Year: 1994 Source: New Directions for Child Development, no.64, (Summer 1994), p.93-107 SIEC No: 20010711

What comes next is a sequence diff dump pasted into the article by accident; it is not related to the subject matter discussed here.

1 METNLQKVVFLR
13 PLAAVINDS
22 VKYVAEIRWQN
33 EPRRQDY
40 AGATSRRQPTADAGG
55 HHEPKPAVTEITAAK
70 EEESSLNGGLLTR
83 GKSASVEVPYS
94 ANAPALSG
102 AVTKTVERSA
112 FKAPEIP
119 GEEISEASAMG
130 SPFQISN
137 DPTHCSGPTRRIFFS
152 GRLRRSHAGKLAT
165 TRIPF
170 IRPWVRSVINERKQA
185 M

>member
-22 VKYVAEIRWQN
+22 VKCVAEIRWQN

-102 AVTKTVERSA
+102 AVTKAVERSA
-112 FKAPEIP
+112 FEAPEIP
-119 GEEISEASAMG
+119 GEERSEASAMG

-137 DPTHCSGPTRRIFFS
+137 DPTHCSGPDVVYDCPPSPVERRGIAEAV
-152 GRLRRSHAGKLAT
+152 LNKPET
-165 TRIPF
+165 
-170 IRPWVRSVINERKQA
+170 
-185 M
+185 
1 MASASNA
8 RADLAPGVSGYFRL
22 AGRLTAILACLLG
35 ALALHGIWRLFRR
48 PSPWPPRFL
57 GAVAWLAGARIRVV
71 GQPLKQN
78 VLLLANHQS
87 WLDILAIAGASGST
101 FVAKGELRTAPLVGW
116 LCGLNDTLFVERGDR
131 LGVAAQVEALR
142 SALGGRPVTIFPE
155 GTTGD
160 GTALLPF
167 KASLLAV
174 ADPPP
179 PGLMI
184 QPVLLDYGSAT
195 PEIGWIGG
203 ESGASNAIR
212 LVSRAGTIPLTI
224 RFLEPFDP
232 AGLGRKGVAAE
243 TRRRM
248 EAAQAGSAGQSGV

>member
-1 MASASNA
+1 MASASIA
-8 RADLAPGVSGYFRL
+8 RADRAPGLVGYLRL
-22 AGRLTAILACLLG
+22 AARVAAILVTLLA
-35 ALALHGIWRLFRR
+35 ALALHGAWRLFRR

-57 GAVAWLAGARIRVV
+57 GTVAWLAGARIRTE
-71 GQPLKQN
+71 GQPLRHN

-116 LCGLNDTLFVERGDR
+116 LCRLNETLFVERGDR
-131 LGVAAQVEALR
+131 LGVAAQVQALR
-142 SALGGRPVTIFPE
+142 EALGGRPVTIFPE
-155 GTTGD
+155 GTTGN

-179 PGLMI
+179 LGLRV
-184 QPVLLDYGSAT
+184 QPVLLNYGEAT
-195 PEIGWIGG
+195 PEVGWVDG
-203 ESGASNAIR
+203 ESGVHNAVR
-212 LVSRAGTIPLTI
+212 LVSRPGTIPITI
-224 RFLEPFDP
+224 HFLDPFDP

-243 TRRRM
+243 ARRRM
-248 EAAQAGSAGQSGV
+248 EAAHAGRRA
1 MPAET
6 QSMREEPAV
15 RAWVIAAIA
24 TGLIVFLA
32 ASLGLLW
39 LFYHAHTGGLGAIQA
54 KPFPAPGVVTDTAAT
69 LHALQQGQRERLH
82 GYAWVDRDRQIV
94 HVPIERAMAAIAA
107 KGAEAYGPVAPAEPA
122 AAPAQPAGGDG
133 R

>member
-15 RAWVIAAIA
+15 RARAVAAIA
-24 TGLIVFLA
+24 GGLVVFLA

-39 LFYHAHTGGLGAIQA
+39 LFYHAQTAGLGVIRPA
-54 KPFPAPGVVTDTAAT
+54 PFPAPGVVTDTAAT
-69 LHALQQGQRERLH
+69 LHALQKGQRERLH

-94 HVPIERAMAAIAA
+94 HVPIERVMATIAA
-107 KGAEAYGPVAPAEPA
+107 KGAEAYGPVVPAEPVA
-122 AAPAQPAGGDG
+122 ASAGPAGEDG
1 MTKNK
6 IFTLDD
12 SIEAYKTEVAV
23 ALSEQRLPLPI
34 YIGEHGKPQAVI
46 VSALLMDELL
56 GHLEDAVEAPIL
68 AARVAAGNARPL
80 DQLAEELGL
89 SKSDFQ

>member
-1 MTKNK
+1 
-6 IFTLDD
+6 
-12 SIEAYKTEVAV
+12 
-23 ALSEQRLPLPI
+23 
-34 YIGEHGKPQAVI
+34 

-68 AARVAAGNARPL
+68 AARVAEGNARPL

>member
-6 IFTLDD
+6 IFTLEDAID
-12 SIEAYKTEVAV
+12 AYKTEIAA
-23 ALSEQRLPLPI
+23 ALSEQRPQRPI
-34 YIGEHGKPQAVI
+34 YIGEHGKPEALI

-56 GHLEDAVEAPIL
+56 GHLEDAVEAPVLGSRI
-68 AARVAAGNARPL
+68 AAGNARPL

This study hypothesized that suicidal children & adolescents would be more equivocal about the irreversibility of death, would have more personal acquaintance with suicide, & would have clearer notions about how to commit suicide. Findings from a previous study led to the hypothesis that older suicidal children would behave more like adolescents in terms of their knowledge about suicide methods. It was speculated that younger nonsuicidal children would think that a person who attempts suicide does not really want to die & that older suicidal youngsters would think the opposite. Finally, it was expected all suicidal subjects would name depression or misery as major motivations for suicide. Support was found for some of the hypotheses. However, the variables studied impacted differently depending on age & development. It is likely that whatever complex interactions are ultimately found to account for suicide in one group will not necessarily be applicable to another group. (29 refs.)